Monthly mobile data traffic in Asia-Pacific is almost as high as the rest of the world combined, according to Hootsuite and We Are Social’s Digital in 2017 report.
Examining data on social media and digital trends from 238 countries, the study found that 4.12 billion gigabytes of mobile data were consumed monthly in APAC, compared to 4.88 billion in total for all other regions.
In addition, APAC has seen a 25% year-on-year rise in active social media users, which translates to 303 million people, and a 35% year-on-year hike in active mobile social users, representing 375 million consumers.
More than 1.5 billion people across APAC now use social media on a monthly basis, 95% of whom access social via mobile devices—the highest ratio in the world.
"One of the greatest opportunities of a digitally connected world is the ability to have immediate conversations, wherever and whenever customers want," said Roger Graham, Hootsuite APAC senior director, growth and marketing.
"Social media not only enables organisations to amplify [their] brand, but also build trust, credibility and human relationships at scale. It is now as much the responsibility of the top executive as the social media manager."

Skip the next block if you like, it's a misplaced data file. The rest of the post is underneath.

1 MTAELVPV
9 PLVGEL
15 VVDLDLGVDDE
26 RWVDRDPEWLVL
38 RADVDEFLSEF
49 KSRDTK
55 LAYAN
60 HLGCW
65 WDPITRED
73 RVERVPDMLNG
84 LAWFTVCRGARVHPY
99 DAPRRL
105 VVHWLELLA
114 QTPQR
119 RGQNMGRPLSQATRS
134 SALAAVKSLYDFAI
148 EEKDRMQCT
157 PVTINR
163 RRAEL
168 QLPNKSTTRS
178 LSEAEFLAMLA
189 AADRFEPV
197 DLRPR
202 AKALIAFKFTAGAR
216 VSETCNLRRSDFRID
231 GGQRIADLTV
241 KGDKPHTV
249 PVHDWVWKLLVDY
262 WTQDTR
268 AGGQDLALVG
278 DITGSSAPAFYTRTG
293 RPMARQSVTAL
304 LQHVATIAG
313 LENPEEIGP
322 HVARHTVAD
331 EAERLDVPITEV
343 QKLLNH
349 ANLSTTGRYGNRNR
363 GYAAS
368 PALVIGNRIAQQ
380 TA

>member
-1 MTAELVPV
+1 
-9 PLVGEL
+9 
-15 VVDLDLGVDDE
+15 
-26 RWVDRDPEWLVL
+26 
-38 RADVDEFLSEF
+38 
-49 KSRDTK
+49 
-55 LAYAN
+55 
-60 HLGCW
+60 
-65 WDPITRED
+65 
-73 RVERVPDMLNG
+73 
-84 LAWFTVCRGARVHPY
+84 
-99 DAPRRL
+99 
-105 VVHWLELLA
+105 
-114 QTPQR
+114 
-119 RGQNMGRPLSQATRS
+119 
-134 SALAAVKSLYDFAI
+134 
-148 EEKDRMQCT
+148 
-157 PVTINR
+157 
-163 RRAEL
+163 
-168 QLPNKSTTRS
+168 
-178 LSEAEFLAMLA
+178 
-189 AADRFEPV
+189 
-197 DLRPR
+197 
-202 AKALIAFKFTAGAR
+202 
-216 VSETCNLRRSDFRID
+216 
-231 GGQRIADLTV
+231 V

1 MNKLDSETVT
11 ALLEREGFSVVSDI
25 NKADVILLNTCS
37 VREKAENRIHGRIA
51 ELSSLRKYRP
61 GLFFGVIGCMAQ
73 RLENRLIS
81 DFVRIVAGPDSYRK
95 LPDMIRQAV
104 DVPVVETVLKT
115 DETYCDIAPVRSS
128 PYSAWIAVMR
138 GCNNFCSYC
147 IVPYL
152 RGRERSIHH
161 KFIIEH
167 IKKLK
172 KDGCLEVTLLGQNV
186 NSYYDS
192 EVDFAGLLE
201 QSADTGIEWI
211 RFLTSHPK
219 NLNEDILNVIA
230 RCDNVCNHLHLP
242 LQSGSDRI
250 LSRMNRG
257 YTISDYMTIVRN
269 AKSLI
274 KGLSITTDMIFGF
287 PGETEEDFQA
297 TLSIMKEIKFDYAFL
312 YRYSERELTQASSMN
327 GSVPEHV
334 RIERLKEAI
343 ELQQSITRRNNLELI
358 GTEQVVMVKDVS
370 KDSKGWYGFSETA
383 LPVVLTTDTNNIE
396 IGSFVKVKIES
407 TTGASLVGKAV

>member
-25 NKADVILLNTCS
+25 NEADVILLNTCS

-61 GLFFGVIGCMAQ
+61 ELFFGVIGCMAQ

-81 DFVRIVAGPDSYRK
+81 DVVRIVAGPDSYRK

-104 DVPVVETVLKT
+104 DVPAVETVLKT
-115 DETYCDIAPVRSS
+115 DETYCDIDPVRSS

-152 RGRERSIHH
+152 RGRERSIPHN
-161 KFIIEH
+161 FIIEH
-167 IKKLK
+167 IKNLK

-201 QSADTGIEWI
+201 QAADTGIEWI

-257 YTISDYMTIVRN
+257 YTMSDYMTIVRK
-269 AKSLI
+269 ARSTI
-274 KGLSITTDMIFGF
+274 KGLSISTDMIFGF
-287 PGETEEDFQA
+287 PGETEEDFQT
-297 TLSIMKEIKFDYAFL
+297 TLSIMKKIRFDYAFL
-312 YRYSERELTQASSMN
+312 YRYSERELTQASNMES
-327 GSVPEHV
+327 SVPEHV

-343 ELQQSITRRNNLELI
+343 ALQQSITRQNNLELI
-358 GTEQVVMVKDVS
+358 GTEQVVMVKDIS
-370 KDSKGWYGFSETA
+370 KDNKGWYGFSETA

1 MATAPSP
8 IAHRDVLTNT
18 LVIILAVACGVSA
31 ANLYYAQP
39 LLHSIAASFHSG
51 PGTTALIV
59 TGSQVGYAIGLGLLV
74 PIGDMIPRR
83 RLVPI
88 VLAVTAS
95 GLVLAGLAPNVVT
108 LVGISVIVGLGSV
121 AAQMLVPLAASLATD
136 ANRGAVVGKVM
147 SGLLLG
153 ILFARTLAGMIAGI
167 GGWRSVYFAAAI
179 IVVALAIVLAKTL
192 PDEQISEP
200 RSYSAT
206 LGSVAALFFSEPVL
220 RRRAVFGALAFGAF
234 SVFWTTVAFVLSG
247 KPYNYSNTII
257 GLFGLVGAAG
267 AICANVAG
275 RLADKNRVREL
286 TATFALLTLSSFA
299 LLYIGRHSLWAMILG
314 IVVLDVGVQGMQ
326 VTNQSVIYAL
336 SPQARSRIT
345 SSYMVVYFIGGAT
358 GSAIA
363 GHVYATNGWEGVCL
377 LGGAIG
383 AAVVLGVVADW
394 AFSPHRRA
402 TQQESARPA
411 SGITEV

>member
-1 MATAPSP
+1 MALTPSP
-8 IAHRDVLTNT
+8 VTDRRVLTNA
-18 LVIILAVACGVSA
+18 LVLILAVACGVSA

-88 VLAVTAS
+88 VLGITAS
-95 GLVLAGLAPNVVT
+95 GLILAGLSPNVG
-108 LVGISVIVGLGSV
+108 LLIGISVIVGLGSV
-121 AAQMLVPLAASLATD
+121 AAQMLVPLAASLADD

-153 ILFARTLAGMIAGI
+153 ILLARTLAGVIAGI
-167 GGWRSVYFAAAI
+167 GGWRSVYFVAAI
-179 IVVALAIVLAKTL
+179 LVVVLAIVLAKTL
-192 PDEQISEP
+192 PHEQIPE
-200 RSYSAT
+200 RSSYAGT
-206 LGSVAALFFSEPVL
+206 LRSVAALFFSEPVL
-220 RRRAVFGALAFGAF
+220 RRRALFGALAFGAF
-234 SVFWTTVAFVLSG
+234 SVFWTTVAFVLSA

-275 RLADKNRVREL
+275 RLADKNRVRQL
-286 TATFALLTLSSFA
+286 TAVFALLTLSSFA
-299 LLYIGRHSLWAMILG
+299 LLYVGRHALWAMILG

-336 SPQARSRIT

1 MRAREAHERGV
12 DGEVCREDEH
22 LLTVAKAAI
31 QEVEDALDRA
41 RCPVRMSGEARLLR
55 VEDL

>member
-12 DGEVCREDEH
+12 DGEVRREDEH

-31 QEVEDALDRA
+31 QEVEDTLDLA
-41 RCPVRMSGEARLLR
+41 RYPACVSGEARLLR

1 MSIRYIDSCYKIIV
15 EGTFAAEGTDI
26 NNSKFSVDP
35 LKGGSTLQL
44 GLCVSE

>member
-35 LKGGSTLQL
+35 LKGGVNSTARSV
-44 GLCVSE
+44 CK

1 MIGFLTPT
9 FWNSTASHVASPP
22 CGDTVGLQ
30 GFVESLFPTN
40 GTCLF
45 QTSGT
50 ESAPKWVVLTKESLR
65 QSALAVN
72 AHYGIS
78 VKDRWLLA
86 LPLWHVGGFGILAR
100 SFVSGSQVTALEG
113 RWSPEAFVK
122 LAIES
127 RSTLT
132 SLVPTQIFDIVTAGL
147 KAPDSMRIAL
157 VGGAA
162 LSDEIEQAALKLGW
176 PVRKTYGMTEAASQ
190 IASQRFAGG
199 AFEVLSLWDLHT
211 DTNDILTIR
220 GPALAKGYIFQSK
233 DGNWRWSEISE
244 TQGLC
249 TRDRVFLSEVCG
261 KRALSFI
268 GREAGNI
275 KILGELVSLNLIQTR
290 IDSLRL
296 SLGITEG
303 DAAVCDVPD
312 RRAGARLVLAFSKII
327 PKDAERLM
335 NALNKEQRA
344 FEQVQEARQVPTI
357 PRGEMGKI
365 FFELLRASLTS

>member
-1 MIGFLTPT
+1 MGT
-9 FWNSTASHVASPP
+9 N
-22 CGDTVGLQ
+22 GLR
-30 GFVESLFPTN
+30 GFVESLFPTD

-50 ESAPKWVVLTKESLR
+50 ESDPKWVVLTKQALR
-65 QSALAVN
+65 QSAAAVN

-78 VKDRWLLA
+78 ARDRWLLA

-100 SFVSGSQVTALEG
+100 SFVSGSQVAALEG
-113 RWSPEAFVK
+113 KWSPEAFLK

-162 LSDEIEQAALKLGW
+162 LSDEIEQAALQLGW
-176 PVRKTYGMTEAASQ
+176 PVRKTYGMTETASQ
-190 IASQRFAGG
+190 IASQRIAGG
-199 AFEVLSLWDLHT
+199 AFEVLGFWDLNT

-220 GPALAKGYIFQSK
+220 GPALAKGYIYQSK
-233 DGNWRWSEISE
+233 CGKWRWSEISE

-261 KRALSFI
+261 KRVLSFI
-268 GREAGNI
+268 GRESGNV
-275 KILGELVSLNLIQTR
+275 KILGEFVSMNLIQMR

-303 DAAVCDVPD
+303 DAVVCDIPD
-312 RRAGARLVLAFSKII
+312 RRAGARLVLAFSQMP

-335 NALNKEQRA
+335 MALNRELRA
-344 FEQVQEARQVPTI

The report compiles data from the world's largest studies of online behaviour, conducted by organisations including GlobalWebIndex, GSMA Intelligence, Statista, and Akamai. It found that 50% of the world is now connected to the internet, and that social media has grown 21% globally in the last 12 months.
In terms of social-media penetration by country, 11 APAC markets are above the global average, with South Korea, Singapore, Malaysia and Hong Kong making up four of the top five.
Moreover, regarding time spent on social media, the Philippines leads the globe, with Malaysia and Indonesia also in the upper echelons.
Simon Kemp, We Are Social global consultant, said: "Given this latest data, it's probably time for us to stop referring to social as 'new media', and integrate it more seamlessly into our day-to-day activities."
A version of this article was first published by Campaign Asia-Pacific.